In some areas, particularly in the U.S. and Italy, the spread is accelerating. All 50 states in the U.S. have now reported at least one case of COVID-19 and the government has effectively asked the entire population to stay home unless they are “essential” employees – medical personnel, infrastructure or food supply workers, military and first responders – to try to limit the spread of the outbreak.
The U.S. Government and the Federal Reserve have pulled out all the stops in an effort to counter the economic impact resulting from the spread of the disease. Congress passed a $2 trillion dollar rescue package that is designed to aid the American workers, small businesses and industrial corporations that have been crushed by the sudden interruption of nearly all economic activity. Restaurants have watched their profits disappear along with their patrons and many have furloughed or been forced to lay off nearly their entire work force. Even those restaurants that moved to hastily adopt take-out or curbside pickup options after their in-house dining rooms were ordered closed have seen their profits plummet.
Airlines and other travel industry companies have similarly seen their customers disappear, with no indication on when or if they will return. Reports are surfacing that many airlines have parked their planes and shut down routes in an effort to limit cash burn while other planes fly empty or take off with just 1 or 2 passengers on board. Cruise ships have no one aboard but their crews and some of them have recently had to be evacuated off their ships due to having contracted the illness themselves.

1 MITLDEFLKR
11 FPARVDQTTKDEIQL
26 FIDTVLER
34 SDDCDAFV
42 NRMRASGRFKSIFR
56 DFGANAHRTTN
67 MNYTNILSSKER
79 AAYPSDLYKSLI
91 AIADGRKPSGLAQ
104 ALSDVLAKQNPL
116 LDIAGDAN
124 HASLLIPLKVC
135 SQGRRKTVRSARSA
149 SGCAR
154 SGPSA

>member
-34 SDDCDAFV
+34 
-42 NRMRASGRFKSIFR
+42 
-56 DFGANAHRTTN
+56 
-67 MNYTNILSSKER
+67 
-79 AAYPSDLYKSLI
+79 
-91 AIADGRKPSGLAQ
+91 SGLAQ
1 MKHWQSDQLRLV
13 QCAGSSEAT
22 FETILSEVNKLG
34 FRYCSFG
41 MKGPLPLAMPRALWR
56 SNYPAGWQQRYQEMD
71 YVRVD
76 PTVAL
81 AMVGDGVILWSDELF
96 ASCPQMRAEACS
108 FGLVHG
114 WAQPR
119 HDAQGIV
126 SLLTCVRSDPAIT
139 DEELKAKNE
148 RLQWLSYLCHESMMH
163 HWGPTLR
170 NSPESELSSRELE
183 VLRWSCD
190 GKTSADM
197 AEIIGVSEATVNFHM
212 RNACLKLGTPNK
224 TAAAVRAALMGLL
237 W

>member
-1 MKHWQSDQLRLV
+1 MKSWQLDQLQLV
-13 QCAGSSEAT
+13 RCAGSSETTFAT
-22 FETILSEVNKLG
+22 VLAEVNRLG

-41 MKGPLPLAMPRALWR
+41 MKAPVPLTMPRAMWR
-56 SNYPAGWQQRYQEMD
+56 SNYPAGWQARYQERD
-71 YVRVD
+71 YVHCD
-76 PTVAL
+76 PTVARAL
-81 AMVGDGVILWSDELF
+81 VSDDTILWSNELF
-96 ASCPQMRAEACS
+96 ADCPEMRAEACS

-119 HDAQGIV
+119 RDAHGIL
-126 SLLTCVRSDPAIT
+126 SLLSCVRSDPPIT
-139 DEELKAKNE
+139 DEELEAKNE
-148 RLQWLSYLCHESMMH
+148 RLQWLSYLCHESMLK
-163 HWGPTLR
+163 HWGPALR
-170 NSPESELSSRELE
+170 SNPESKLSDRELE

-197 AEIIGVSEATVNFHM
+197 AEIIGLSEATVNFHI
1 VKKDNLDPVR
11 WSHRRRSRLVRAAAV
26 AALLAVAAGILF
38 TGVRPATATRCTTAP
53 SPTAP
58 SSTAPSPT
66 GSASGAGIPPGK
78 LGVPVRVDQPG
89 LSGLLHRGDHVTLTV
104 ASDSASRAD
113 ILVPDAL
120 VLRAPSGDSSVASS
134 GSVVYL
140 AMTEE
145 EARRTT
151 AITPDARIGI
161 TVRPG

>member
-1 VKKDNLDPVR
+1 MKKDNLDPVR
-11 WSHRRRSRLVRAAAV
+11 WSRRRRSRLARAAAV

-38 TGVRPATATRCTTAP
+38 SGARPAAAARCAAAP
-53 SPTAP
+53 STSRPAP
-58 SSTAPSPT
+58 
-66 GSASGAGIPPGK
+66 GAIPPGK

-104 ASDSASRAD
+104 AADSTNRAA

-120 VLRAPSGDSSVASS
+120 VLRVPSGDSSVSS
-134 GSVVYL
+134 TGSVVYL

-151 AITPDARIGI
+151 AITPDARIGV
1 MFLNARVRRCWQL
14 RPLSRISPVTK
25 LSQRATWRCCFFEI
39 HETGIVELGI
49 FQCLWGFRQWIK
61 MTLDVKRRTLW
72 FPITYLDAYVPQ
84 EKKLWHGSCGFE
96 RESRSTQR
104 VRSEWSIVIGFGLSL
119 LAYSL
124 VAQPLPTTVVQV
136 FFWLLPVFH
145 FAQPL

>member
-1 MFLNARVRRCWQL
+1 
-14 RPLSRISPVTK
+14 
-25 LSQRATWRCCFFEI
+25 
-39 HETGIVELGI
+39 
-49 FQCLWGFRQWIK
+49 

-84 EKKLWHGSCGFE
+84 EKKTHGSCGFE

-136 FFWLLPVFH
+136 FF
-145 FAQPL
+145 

Countries have shut their borders and even in the U.S., there are reports that some states may take the drastic step of shutting their borders to traffic from their neighbors. The number of cases of the disease in the U.S. has now apparently surpassed those of every other country in the world. The interruption to commerce and trade as a result of the pandemic has been felt across the board, affecting every country and every industry on the planet. Governments are scrambling to put together rescue packages for their citizens in an effort to help them stay afloat economically while government mandated lockdowns limit their ability to report for work or otherwise generate an income.